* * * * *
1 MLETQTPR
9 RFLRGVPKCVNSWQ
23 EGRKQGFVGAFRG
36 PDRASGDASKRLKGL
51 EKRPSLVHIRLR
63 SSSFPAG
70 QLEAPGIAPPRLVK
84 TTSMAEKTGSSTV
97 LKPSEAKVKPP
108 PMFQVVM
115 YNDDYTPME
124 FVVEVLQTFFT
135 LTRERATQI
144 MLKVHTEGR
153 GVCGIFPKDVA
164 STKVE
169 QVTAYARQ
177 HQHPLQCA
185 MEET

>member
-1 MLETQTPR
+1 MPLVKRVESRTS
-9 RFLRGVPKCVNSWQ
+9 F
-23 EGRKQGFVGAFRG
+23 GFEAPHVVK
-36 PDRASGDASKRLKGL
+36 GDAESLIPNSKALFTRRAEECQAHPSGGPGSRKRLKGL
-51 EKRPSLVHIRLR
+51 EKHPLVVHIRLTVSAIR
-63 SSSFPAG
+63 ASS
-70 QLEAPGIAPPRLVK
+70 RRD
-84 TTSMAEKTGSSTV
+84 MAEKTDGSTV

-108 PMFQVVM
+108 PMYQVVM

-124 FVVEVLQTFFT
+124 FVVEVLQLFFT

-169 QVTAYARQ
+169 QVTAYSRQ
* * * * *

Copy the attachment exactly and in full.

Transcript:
1 MLETQTPR
9 RFLRGVPKCVNSWQ
23 EGRKQGFVGAFRG
36 PDRASGDASKRLKGL
51 EKRPSLVHIRLR
63 SSSFPAG
70 QLEAPGIAPPRLVK
84 TTSMAEKTGSSTV
97 LKPSEAKVKPP
108 PMFQVVM
115 YNDDYTPME
124 FVVEVLQTFFT
135 LTRERATQI
144 MLKVHTEGR
153 GVCGIFPKDVA
164 STKVE
169 QVTAYARQ
177 HQHPLQCA
185 MEET

>member
-1 MLETQTPR
+1 MPLVKRVESRTS
-9 RFLRGVPKCVNSWQ
+9 F
-23 EGRKQGFVGAFRG
+23 GFEAPHVVK
-36 PDRASGDASKRLKGL
+36 GDAESLIPNSKALFTRRAEECQAHPSGGPGSRKRLKGL
-51 EKRPSLVHIRLR
+51 EKHPLVVHIRLTVSAIR
-63 SSSFPAG
+63 ASS
-70 QLEAPGIAPPRLVK
+70 RRD
-84 TTSMAEKTGSSTV
+84 MAEKTDGSTV

-108 PMFQVVM
+108 PMYQVVM

-124 FVVEVLQTFFT
+124 FVVEVLQLFFT

-169 QVTAYARQ
+169 QVTAYSRQ